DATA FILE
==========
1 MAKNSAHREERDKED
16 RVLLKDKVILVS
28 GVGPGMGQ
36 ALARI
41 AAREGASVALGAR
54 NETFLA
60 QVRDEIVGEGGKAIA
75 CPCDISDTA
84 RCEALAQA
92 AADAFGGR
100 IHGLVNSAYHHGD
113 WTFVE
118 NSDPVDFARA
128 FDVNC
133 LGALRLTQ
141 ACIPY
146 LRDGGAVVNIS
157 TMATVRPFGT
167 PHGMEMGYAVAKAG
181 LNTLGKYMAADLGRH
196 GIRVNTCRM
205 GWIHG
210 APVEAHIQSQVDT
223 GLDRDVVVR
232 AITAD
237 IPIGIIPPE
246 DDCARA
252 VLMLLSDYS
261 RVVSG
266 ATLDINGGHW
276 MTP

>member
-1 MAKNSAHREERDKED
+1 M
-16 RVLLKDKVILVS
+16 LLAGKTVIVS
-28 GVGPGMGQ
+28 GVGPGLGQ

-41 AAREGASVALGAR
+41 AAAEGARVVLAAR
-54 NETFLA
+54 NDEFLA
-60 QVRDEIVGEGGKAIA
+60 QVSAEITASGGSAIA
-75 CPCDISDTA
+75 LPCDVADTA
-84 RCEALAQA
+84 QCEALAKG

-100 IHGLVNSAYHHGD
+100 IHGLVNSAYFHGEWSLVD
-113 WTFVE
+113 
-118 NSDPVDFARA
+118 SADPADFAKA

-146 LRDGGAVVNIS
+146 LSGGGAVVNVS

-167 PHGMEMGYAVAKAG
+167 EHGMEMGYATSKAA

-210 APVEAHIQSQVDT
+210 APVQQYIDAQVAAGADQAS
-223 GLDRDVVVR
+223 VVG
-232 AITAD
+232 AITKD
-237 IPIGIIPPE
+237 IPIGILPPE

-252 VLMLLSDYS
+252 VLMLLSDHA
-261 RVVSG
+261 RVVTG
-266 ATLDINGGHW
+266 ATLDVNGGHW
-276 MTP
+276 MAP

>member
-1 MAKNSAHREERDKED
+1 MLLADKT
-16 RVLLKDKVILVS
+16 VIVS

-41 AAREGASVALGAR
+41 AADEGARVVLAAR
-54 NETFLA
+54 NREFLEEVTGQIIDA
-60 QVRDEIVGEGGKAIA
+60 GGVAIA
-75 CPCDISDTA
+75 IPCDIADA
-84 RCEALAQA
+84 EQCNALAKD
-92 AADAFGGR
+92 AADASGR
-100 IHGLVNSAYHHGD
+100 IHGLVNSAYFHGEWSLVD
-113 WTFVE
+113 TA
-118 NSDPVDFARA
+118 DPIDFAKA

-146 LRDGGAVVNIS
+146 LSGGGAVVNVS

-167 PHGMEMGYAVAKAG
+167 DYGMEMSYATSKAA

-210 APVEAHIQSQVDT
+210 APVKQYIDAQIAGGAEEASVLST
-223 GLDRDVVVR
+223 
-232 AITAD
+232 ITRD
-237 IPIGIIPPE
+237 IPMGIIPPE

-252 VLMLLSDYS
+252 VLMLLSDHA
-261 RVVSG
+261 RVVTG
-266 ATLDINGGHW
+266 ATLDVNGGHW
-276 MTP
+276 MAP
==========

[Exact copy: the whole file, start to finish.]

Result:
1 MAKNSAHREERDKED
16 RVLLKDKVILVS
28 GVGPGMGQ
36 ALARI
41 AAREGASVALGAR
54 NETFLA
60 QVRDEIVGEGGKAIA
75 CPCDISDTA
84 RCEALAQA
92 AADAFGGR
100 IHGLVNSAYHHGD
113 WTFVE
118 NSDPVDFARA
128 FDVNC
133 LGALRLTQ
141 ACIPY
146 LRDGGAVVNIS
157 TMATVRPFGT
167 PHGMEMGYAVAKAG
181 LNTLGKYMAADLGRH
196 GIRVNTCRM
205 GWIHG
210 APVEAHIQSQVDT
223 GLDRDVVVR
232 AITAD
237 IPIGIIPPE
246 DDCARA
252 VLMLLSDYS
261 RVVSG
266 ATLDINGGHW
276 MTP

>member
-1 MAKNSAHREERDKED
+1 M
-16 RVLLKDKVILVS
+16 LLAGKTVIVS
-28 GVGPGMGQ
+28 GVGPGLGQ

-41 AAREGASVALGAR
+41 AAAEGARVVLAAR
-54 NETFLA
+54 NDEFLA
-60 QVRDEIVGEGGKAIA
+60 QVSAEITASGGSAIA
-75 CPCDISDTA
+75 LPCDVADTA
-84 RCEALAQA
+84 QCEALAKG

-100 IHGLVNSAYHHGD
+100 IHGLVNSAYFHGEWSLVD
-113 WTFVE
+113 
-118 NSDPVDFARA
+118 SADPADFAKA

-146 LRDGGAVVNIS
+146 LSGGGAVVNVS

-167 PHGMEMGYAVAKAG
+167 EHGMEMGYATSKAA

-210 APVEAHIQSQVDT
+210 APVQQYIDAQVAAGADQAS
-223 GLDRDVVVR
+223 VVG
-232 AITAD
+232 AITKD
-237 IPIGIIPPE
+237 IPIGILPPE

-252 VLMLLSDYS
+252 VLMLLSDHA
-261 RVVSG
+261 RVVTG
-266 ATLDINGGHW
+266 ATLDVNGGHW
-276 MTP
+276 MAP

>member
-1 MAKNSAHREERDKED
+1 MLLADKT
-16 RVLLKDKVILVS
+16 VIVS

-41 AAREGASVALGAR
+41 AADEGARVVLAAR
-54 NETFLA
+54 NREFLEEVTGQIIDA
-60 QVRDEIVGEGGKAIA
+60 GGVAIA
-75 CPCDISDTA
+75 IPCDIADA
-84 RCEALAQA
+84 EQCNALAKD
-92 AADAFGGR
+92 AADASGR
-100 IHGLVNSAYHHGD
+100 IHGLVNSAYFHGEWSLVD
-113 WTFVE
+113 TA
-118 NSDPVDFARA
+118 DPIDFAKA

-146 LRDGGAVVNIS
+146 LSGGGAVVNVS

-167 PHGMEMGYAVAKAG
+167 DYGMEMSYATSKAA

-210 APVEAHIQSQVDT
+210 APVKQYIDAQIAGGAEEASVLST
-223 GLDRDVVVR
+223 
-232 AITAD
+232 ITRD
-237 IPIGIIPPE
+237 IPMGIIPPE

-252 VLMLLSDYS
+252 VLMLLSDHA
-261 RVVSG
+261 RVVTG
-266 ATLDINGGHW
+266 ATLDVNGGHW
-276 MTP
+276 MAP